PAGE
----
We have to get closed captioning finish on it. I’m talking to a lady later today about implementing that for the film so we can get it submitted over to Amazon, and hopefully we’ll get more attention once that happens. 

Sarah: Have you heard of 

Kevin: Which one? 

Sarah: Rev That’s who we use for our closed captioning.

You can just turn in the file. They’ll caption it within two days or less. 

Kevin: Okay. Okay. I don’t think I have, but I definitely would like that information. Yeah. Cause I’ve got another production I’m going to be doing. It’s going to be a lot more fun and lighthearted, It’s a spy thriller thing, a small short one for next year, and those are services that a lot of the streaming’s are wanting. So it’s good to have that. 

Sarah: We use it a lot an it’s been great.

June: So Kevin, I have three questions for you. The first one is why Media Adventures? Why did you name it that? And we’ll start with that one. 

Kevin: Well, A couple of reasons. First of all, when I first started the company, it was known as Fun and Game Productions. And, we felt that with some restructuring that we did that it doesn’t really that that name didn’t really encompass who we were and what we did. So we thought about it. And my business partner, who is the officient, whose name is Michael Helgens, he has always felt that life is an adventure and every event should be another adventure.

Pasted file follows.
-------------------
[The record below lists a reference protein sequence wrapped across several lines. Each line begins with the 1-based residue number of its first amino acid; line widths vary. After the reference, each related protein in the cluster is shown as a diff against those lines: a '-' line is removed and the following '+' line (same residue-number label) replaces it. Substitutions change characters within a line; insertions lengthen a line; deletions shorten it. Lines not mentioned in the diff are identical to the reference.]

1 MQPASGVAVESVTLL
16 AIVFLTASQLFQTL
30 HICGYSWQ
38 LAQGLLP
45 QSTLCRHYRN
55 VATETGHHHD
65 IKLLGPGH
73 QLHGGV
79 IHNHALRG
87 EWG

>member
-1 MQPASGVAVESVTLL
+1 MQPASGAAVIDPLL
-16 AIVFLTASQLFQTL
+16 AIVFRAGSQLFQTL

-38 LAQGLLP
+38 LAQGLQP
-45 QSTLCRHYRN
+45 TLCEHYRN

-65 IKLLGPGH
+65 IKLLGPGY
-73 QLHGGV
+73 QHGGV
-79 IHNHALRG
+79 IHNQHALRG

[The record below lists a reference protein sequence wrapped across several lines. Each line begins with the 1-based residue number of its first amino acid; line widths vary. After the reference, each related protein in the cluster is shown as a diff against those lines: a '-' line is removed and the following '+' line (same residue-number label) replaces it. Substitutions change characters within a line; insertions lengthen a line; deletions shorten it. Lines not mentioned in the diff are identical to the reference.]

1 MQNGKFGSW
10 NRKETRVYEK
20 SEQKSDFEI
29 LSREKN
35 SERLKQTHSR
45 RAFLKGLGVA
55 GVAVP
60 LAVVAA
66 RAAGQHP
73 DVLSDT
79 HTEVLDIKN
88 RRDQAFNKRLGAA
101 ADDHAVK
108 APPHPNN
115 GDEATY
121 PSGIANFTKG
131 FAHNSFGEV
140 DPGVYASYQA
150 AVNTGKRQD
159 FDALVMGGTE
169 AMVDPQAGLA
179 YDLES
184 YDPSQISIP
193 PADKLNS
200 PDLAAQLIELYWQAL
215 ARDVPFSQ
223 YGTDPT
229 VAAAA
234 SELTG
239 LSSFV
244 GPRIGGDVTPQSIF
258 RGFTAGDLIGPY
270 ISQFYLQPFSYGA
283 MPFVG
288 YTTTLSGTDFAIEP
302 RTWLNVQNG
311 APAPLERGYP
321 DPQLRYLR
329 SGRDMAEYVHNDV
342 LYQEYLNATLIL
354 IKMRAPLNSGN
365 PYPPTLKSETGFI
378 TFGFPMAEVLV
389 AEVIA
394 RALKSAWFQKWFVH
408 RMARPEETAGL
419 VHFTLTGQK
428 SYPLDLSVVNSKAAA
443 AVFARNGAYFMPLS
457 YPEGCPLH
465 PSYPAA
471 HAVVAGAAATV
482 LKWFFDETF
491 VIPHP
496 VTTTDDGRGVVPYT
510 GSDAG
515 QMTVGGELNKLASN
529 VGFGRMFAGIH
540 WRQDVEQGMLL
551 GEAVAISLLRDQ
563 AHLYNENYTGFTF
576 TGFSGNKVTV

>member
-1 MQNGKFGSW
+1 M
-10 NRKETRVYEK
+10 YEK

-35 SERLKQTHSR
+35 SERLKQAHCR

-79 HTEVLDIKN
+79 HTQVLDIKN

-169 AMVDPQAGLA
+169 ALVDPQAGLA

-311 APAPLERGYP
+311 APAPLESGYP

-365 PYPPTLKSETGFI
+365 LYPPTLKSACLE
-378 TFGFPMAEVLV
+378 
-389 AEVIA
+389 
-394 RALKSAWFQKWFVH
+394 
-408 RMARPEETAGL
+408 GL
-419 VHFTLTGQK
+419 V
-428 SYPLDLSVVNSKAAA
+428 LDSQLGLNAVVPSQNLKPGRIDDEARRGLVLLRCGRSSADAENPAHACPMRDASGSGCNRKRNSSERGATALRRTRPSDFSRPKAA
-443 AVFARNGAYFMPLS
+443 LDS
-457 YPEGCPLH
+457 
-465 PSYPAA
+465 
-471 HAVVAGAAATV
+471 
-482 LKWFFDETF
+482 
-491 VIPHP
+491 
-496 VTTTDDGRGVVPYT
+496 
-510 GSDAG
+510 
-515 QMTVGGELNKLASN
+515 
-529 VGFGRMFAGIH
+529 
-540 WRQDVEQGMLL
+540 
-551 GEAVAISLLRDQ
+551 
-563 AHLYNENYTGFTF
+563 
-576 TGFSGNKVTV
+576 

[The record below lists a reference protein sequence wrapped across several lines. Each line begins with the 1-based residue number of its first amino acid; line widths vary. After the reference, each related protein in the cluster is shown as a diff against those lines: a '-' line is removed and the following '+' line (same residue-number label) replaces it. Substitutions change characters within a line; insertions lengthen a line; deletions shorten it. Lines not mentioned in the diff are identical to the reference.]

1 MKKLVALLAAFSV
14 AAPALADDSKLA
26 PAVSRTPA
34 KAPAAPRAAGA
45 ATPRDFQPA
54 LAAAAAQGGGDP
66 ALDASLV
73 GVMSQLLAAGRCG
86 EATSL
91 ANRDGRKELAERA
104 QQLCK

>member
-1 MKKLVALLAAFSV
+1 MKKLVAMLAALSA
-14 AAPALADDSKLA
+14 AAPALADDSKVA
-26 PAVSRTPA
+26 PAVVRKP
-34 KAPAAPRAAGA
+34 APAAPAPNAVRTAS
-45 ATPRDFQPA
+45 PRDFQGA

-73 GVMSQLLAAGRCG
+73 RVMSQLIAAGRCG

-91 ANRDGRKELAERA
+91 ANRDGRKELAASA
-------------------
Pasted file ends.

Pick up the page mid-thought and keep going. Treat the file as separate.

And so we put in several different options when we were looking to do the LLC for our company and get names out there, that kind of better described us. And this is the one that no one else really had, for our business and for this kind of a thing, at the time, so. It was kinda like, well, that’s the one that worked after the five or six other ones that failed. So let’s just go with this one.

June: What an intriguing name. It really is.

So, my second question is that I know people, we all know people that are intrigued by this industry, by the film industry, by the audio industry, the video industry.

Give us a little bit of your backstory on that. What brought you to what you’re doing in 2019? 

Kevin: Well, I sometimes say it’s because I was just dumb at one point in your life.

Sarah: You’ll have to explain that one a little bit more. 

Kevin: What I mean by that is that, my dad, when I was growing up, he loved film and he, would get his super eight camera and takes pictures of stuff around the area, the floodings, when we’d have them, and it was intriguing and I liked it and I always was kind of drawn that way. I always wanted to see if I could act. And like my wife always said, you know, don’t go through your entire life, end up on your death bed wondering “what if” 

June: That’s a big thing that resonates with all of us. 

Kevin: Yeah. I think it does. I don’t think any of us should go to that part of our life and say, man, I wish I would have done more fishing or I wish I’d have done this. You know, whatever it is, we need to do it because even if you fail doing it, you at least can say to yourself, I didn’t have to wonder.

You know,  I might want to try for American idol, but if I don’t get on it I might have said, well, maybe that wasn’t the path I should be going. I mean, it should be something else, but at least you tried. 

nd I think that’s the important thing is how many people live lives of quiet desperation, as they say, because we don’t take the risk to try.